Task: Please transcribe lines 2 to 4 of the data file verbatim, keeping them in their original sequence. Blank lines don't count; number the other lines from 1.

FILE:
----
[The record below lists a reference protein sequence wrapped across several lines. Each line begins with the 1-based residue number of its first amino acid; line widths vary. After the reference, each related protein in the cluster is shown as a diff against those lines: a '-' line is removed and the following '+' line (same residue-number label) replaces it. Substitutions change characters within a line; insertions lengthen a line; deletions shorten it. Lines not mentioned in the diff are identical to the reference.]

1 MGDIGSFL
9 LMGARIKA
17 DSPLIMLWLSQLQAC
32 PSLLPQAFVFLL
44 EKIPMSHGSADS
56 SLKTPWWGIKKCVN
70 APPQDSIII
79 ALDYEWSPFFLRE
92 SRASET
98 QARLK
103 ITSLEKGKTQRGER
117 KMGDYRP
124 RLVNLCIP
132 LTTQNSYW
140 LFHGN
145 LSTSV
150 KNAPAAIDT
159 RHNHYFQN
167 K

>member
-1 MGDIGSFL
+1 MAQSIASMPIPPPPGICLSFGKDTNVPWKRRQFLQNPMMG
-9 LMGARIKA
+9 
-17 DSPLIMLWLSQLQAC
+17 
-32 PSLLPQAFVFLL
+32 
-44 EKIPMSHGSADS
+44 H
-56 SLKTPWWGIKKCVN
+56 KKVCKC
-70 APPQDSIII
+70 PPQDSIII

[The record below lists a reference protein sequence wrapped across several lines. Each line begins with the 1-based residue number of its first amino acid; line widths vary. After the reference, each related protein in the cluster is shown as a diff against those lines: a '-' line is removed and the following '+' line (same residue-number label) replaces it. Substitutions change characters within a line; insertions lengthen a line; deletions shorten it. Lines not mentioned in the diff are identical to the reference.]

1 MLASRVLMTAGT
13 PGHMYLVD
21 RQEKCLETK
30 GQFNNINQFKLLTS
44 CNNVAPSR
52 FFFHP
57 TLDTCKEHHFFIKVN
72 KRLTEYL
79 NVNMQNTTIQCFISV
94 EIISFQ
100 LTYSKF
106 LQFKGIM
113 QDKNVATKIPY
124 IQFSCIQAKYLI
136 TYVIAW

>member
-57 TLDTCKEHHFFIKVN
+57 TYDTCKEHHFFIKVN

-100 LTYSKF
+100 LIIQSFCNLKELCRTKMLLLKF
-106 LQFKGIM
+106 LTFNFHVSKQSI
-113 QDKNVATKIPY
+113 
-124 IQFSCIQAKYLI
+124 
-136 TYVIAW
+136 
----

1 MGDIGSFL
9 LMGARIKA
17 DSPLIMLWLSQLQAC